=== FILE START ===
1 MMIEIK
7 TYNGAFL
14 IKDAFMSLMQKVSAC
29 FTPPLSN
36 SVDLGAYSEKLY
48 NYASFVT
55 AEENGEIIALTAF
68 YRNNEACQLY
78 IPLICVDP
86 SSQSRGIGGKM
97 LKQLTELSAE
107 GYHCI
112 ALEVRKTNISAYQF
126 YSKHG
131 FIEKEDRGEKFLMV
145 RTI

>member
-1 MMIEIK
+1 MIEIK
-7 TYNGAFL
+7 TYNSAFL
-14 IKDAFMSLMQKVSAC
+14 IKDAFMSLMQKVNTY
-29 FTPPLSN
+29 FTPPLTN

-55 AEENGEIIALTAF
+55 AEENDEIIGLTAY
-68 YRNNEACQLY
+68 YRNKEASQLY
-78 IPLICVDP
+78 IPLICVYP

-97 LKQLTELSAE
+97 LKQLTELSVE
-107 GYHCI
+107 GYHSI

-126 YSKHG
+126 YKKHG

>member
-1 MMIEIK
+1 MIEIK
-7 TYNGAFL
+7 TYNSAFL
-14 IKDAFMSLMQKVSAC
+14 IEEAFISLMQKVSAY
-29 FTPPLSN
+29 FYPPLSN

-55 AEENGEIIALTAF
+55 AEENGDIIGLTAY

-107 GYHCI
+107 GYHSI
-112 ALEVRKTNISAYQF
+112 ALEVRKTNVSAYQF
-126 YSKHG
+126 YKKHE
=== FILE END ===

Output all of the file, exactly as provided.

1 MMIEIK
7 TYNGAFL
14 IKDAFMSLMQKVSAC
29 FTPPLSN
36 SVDLGAYSEKLY
48 NYASFVT
55 AEENGEIIALTAF
68 YRNNEACQLY
78 IPLICVDP
86 SSQSRGIGGKM
97 LKQLTELSAE
107 GYHCI
112 ALEVRKTNISAYQF
126 YSKHG
131 FIEKEDRGEKFLMV
145 RTI

>member
-1 MMIEIK
+1 MIEIK
-7 TYNGAFL
+7 TYNSAFL
-14 IKDAFMSLMQKVSAC
+14 IKDAFMSLMQKVNTY
-29 FTPPLSN
+29 FTPPLTN

-55 AEENGEIIALTAF
+55 AEENDEIIGLTAY
-68 YRNNEACQLY
+68 YRNKEASQLY
-78 IPLICVDP
+78 IPLICVYP

-97 LKQLTELSAE
+97 LKQLTELSVE
-107 GYHCI
+107 GYHSI

-126 YSKHG
+126 YKKHG

>member
-1 MMIEIK
+1 MIEIK
-7 TYNGAFL
+7 TYNSAFL
-14 IKDAFMSLMQKVSAC
+14 IEEAFISLMQKVSAY
-29 FTPPLSN
+29 FYPPLSN

-55 AEENGEIIALTAF
+55 AEENGDIIGLTAY

-107 GYHCI
+107 GYHSI
-112 ALEVRKTNISAYQF
+112 ALEVRKTNVSAYQF
-126 YSKHG
+126 YKKHE